Documentarian Emma Tammi makes an eerily auspicious feature film directorial debut with the chilling horror Western “The Wind.”
Set in the late 1800s, the spooky script from fellow first-timer Teresa Sutherland centers on Lizzy Macklin (Caitlin Gerard, “Insidious: The Last Key”), a practical German immigrant industriously building a life alongside her God-fearing husband Isaac (Ashley Zukerman) on an isolated stretch of the Great Plains.
Lizzy is initially excited when newcomers Emma and Gideon Harper (Julia Goldani Telles and Dylan McTee) set up homestead in a nearby abandoned cabin. But there’s something strange about the new neighbors, and their arrival culminates in a bloody tragedy that opens old wounds and stirs up latent fears for Lizzy. Left alone for a few days with nothing but the marauding wolves, empty prairie and ceaseless wind for company, the frontierswoman is haunted by a shadowy supernatural force – but is there really something sinister out there or is it all in her solitary, disoriented mind?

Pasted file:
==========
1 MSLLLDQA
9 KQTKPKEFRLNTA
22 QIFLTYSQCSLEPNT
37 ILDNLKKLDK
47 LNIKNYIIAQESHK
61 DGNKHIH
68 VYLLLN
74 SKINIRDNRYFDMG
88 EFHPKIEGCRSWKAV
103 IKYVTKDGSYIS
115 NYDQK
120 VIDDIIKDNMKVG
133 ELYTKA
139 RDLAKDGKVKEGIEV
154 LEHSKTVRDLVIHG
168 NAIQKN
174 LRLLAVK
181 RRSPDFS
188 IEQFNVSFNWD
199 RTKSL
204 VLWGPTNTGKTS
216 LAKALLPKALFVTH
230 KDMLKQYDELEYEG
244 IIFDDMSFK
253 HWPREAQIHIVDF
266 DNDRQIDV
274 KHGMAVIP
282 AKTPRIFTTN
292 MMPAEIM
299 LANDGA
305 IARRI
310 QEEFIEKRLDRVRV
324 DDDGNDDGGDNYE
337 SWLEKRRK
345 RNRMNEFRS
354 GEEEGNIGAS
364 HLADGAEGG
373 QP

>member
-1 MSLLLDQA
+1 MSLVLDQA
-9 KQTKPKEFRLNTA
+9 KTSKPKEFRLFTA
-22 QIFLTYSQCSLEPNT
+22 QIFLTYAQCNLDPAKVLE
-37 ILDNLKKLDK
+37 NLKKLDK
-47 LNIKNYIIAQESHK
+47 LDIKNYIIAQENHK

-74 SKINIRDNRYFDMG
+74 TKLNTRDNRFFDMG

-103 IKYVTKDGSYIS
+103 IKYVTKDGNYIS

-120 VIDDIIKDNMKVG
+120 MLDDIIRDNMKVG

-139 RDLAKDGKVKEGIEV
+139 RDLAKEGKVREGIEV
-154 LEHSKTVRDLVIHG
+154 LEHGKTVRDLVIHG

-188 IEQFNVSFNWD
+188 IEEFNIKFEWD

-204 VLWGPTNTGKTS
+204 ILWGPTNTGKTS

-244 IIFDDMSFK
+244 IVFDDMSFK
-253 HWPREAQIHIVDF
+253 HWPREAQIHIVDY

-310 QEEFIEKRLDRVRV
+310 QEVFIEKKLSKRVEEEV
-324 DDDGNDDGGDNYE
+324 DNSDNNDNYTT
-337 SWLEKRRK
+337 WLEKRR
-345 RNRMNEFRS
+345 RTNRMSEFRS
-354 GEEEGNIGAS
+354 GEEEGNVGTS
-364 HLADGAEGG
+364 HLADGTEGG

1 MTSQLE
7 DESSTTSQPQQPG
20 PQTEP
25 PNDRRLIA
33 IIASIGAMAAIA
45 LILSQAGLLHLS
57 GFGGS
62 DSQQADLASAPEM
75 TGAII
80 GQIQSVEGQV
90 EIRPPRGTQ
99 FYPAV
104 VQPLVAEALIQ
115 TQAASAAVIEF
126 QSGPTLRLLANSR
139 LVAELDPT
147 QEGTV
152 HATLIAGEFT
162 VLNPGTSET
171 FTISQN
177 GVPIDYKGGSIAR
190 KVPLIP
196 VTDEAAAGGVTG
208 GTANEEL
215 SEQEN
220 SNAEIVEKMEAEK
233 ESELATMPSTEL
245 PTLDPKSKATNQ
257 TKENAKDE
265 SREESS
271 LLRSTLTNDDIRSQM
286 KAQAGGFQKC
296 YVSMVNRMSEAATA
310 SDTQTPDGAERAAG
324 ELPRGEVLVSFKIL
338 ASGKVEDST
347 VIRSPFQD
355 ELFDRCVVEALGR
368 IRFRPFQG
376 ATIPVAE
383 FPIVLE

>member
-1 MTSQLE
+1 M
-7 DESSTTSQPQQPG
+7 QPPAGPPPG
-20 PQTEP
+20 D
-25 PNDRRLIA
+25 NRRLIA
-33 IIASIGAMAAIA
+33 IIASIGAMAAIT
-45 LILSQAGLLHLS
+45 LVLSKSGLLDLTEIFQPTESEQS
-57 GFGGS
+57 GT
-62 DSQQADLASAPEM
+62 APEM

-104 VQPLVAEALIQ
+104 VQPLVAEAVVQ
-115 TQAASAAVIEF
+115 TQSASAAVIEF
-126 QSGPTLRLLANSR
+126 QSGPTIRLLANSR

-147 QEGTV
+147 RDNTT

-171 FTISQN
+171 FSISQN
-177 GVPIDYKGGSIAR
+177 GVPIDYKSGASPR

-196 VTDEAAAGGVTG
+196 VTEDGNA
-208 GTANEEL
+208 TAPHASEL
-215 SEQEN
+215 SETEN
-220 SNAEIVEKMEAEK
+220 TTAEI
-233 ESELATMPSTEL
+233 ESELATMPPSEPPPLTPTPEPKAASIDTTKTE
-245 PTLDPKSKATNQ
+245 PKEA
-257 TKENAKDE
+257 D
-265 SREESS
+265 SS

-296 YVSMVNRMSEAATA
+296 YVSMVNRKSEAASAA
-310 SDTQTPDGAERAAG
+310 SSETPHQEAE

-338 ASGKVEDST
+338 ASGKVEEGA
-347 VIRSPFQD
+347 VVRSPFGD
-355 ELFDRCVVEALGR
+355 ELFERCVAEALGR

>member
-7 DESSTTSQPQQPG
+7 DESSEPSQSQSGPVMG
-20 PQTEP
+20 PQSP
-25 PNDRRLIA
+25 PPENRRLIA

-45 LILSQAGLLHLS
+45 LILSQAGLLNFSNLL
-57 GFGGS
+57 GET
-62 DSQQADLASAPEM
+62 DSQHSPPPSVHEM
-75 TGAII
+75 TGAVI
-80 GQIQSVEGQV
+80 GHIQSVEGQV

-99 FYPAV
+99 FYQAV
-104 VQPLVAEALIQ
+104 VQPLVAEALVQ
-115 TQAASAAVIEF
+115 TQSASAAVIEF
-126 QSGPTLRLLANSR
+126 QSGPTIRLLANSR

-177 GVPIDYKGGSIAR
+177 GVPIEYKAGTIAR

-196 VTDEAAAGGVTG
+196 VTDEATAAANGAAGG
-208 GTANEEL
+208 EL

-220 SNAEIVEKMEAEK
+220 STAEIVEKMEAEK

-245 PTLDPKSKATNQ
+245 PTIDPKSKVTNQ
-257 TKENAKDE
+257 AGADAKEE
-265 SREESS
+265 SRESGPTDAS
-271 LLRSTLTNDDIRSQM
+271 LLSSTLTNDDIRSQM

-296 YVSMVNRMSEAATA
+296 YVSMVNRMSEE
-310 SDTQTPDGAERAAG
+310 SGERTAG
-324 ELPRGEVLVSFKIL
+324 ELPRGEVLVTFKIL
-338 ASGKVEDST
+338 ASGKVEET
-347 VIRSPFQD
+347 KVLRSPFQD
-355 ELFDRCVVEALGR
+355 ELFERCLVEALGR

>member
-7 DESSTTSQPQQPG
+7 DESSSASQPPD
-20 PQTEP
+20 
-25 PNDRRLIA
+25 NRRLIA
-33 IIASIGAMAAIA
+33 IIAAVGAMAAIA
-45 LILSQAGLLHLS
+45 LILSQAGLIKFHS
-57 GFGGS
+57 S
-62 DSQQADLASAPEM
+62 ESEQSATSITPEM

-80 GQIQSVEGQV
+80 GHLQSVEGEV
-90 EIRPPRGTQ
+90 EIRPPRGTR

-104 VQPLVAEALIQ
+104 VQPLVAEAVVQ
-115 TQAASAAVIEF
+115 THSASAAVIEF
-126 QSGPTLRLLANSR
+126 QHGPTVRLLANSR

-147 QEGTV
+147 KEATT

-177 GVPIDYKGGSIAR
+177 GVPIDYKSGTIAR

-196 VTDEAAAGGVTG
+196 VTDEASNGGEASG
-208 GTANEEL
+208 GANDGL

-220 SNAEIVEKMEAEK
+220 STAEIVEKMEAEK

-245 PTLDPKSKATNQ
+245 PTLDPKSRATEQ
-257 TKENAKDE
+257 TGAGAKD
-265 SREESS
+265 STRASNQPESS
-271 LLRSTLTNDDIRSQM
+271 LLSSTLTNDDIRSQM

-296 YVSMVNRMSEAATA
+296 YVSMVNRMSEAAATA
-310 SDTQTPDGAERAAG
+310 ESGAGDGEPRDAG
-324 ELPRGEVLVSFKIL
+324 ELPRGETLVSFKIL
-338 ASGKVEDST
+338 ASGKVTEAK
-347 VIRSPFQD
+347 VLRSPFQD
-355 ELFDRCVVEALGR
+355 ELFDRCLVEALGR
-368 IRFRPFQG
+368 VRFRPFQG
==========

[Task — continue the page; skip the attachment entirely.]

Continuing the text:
From the moment she steps out of Lizzy’s rugged cabin in the macabre opening scene, Gerard gives a phenomenal performance as the capable, gun-toting plainswoman whose composure unravels as she deals with death, loneliness and suspicion. And Tammi makes it clear from the harrowing first few moments that “The Wind” will blow Lizzy’s way: Even as she channels iconic imagery from male-dominated classic Westerns, Tammi makes it clear that her psychological thriller is tapping into the sadly under-shared stories of the women who fought just as hard to survive and tame the West as the menfolk who so often left them to their own devices.
Although the nonlinear narrative gets muddled and repetitive, “The Wind” remains incessantly scary, with haunting moments that linger after the credits have rolled.